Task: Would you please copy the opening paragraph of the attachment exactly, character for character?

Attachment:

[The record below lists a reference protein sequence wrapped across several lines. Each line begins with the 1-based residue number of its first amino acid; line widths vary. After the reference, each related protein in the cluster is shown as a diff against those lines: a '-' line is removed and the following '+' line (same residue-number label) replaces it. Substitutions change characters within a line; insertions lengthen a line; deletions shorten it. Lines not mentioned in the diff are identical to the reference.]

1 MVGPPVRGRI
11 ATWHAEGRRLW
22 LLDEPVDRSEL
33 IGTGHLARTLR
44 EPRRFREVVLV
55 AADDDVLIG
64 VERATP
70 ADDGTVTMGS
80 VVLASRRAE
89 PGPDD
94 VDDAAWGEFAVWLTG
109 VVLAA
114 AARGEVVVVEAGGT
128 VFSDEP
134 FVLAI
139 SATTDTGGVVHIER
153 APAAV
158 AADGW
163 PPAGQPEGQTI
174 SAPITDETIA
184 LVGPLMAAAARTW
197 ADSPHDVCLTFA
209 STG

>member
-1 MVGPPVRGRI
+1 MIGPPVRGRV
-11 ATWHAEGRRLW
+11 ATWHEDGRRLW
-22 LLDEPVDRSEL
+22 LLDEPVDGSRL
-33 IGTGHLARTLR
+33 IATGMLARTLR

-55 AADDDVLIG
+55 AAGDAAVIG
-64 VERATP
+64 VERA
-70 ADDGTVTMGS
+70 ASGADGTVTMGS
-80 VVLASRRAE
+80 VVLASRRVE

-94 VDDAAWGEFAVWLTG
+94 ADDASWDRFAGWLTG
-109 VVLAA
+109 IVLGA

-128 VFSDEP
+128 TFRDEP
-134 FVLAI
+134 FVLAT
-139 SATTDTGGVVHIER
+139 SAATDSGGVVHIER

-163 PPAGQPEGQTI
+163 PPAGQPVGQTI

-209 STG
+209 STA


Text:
[The record below lists a reference protein sequence wrapped across several lines. Each line begins with the 1-based residue number of its first amino acid; line widths vary. After the reference, each related protein in the cluster is shown as a diff against those lines: a '-' line is removed and the following '+' line (same residue-number label) replaces it. Substitutions change characters within a line; insertions lengthen a line; deletions shorten it. Lines not mentioned in the diff are identical to the reference.]